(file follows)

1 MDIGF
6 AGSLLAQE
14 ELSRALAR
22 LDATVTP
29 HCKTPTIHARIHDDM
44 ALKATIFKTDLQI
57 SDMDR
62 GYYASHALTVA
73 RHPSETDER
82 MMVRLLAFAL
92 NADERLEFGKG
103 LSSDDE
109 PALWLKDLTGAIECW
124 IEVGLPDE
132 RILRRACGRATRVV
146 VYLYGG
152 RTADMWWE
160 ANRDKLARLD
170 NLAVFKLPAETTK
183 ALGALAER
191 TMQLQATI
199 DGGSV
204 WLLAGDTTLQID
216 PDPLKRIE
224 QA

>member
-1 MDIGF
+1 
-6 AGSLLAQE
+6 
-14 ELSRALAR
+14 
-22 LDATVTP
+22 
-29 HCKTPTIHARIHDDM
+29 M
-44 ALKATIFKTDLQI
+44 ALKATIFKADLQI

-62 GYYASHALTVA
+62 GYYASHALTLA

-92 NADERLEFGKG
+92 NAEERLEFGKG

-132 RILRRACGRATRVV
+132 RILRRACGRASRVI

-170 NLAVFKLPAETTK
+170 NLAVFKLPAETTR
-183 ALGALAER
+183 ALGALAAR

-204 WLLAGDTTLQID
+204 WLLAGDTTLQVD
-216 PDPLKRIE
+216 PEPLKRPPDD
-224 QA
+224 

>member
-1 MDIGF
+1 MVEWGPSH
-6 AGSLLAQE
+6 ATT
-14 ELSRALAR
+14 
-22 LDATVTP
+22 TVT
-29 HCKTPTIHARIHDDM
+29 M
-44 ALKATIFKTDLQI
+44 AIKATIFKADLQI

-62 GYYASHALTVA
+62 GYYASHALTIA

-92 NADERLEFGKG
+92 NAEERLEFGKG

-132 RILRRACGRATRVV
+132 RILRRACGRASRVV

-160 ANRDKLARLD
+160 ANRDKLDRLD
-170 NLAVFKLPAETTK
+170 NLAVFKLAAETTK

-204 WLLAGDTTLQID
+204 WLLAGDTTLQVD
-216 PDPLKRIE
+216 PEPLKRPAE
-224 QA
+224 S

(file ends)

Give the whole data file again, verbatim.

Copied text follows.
1 MDIGF
6 AGSLLAQE
14 ELSRALAR
22 LDATVTP
29 HCKTPTIHARIHDDM
44 ALKATIFKTDLQI
57 SDMDR
62 GYYASHALTVA
73 RHPSETDER
82 MMVRLLAFAL
92 NADERLEFGKG
103 LSSDDE
109 PALWLKDLTGAIECW
124 IEVGLPDE
132 RILRRACGRATRVV
146 VYLYGG
152 RTADMWWE
160 ANRDKLARLD
170 NLAVFKLPAETTK
183 ALGALAER
191 TMQLQATI
199 DGGSV
204 WLLAGDTTLQID
216 PDPLKRIE
224 QA

>member
-1 MDIGF
+1 
-6 AGSLLAQE
+6 
-14 ELSRALAR
+14 
-22 LDATVTP
+22 
-29 HCKTPTIHARIHDDM
+29 M
-44 ALKATIFKTDLQI
+44 ALKATIFKADLQI

-62 GYYASHALTVA
+62 GYYASHALTLA

-92 NADERLEFGKG
+92 NAEERLEFGKG

-132 RILRRACGRATRVV
+132 RILRRACGRASRVI

-170 NLAVFKLPAETTK
+170 NLAVFKLPAETTR
-183 ALGALAER
+183 ALGALAAR

-204 WLLAGDTTLQID
+204 WLLAGDTTLQVD
-216 PDPLKRIE
+216 PEPLKRPPDD
-224 QA
+224 

>member
-1 MDIGF
+1 MVEWGPSH
-6 AGSLLAQE
+6 ATT
-14 ELSRALAR
+14 
-22 LDATVTP
+22 TVT
-29 HCKTPTIHARIHDDM
+29 M
-44 ALKATIFKTDLQI
+44 AIKATIFKADLQI

-62 GYYASHALTVA
+62 GYYASHALTIA

-92 NADERLEFGKG
+92 NAEERLEFGKG

-132 RILRRACGRATRVV
+132 RILRRACGRASRVV

-160 ANRDKLARLD
+160 ANRDKLDRLD
-170 NLAVFKLPAETTK
+170 NLAVFKLAAETTK

-204 WLLAGDTTLQID
+204 WLLAGDTTLQVD
-216 PDPLKRIE
+216 PEPLKRPAE
-224 QA
+224 S